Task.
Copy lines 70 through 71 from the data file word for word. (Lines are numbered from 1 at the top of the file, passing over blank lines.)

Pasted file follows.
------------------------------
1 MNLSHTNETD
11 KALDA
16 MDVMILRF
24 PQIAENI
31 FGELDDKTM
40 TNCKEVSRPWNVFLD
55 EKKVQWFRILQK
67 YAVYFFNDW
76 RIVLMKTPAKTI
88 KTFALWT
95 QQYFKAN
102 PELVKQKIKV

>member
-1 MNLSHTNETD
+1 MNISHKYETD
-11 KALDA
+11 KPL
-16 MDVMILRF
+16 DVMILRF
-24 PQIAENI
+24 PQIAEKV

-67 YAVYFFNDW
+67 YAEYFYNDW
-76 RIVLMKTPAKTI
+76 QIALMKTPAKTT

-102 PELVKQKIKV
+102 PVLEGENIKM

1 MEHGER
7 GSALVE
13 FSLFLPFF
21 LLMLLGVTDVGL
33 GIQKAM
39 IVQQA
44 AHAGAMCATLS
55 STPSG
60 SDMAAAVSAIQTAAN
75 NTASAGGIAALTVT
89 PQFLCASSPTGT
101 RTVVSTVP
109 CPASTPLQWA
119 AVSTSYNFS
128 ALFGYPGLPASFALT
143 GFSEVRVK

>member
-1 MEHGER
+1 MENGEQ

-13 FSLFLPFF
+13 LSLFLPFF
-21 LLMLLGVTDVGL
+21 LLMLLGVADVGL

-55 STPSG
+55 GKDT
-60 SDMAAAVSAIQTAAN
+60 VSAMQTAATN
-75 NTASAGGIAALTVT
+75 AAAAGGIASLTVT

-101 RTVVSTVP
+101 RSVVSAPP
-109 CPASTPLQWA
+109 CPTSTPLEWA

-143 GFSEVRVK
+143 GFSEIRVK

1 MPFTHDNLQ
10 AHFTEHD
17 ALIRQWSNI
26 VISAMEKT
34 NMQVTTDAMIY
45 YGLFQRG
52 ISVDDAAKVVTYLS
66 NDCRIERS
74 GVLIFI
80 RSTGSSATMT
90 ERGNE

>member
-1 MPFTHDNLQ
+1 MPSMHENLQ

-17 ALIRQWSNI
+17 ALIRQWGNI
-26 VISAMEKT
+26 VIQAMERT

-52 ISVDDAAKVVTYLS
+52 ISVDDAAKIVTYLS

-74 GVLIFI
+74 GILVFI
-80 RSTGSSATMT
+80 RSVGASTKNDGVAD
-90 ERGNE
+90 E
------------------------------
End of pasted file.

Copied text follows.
66 NDCRIERS
74 GVLIFI